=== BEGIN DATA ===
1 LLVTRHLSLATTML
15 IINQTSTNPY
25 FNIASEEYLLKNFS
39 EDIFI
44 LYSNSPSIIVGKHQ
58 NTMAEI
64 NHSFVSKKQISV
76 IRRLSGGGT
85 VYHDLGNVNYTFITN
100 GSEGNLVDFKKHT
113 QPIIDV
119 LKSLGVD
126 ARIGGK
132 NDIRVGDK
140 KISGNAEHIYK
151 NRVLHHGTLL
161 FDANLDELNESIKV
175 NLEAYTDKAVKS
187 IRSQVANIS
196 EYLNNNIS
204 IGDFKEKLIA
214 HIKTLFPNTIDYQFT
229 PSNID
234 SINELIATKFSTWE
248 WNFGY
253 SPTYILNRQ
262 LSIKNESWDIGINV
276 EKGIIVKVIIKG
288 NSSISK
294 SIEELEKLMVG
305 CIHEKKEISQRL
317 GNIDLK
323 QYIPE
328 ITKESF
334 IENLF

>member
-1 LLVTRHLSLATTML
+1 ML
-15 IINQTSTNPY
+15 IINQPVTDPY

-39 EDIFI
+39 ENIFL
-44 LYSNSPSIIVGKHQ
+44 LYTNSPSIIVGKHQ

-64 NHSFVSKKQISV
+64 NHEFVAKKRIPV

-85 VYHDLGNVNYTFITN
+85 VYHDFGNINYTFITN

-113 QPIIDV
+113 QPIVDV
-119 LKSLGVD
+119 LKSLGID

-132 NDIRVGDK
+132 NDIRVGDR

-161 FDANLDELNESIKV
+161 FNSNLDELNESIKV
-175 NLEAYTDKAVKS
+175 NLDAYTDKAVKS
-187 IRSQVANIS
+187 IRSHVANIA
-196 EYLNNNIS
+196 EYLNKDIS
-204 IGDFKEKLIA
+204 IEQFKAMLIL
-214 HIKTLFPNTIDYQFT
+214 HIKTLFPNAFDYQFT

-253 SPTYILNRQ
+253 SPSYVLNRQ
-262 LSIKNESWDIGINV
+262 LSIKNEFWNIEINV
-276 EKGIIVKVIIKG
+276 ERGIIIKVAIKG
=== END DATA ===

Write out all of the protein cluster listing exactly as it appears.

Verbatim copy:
1 LLVTRHLSLATTML
15 IINQTSTNPY
25 FNIASEEYLLKNFS
39 EDIFI
44 LYSNSPSIIVGKHQ
58 NTMAEI
64 NHSFVSKKQISV
76 IRRLSGGGT
85 VYHDLGNVNYTFITN
100 GSEGNLVDFKKHT
113 QPIIDV
119 LKSLGVD
126 ARIGGK
132 NDIRVGDK
140 KISGNAEHIYK
151 NRVLHHGTLL
161 FDANLDELNESIKV
175 NLEAYTDKAVKS
187 IRSQVANIS
196 EYLNNNIS
204 IGDFKEKLIA
214 HIKTLFPNTIDYQFT
229 PSNID
234 SINELIATKFSTWE
248 WNFGY
253 SPTYILNRQ
262 LSIKNESWDIGINV
276 EKGIIVKVIIKG
288 NSSISK
294 SIEELEKLMVG
305 CIHEKKEISQRL
317 GNIDLK
323 QYIPE
328 ITKESF
334 IENLF

>member
-1 LLVTRHLSLATTML
+1 ML
-15 IINQTSTNPY
+15 IINQPVTDPY

-39 EDIFI
+39 ENIFL
-44 LYSNSPSIIVGKHQ
+44 LYTNSPSIIVGKHQ

-64 NHSFVSKKQISV
+64 NHEFVAKKRIPV

-85 VYHDLGNVNYTFITN
+85 VYHDFGNINYTFITN

-113 QPIIDV
+113 QPIVDV
-119 LKSLGVD
+119 LKSLGID

-132 NDIRVGDK
+132 NDIRVGDR

-161 FDANLDELNESIKV
+161 FNSNLDELNESIKV
-175 NLEAYTDKAVKS
+175 NLDAYTDKAVKS
-187 IRSQVANIS
+187 IRSHVANIA
-196 EYLNNNIS
+196 EYLNKDIS
-204 IGDFKEKLIA
+204 IEQFKAMLIL
-214 HIKTLFPNTIDYQFT
+214 HIKTLFPNAFDYQFT

-253 SPTYILNRQ
+253 SPSYVLNRQ
-262 LSIKNESWDIGINV
+262 LSIKNEFWNIEINV
-276 EKGIIVKVIIKG
+276 ERGIIIKVAIKG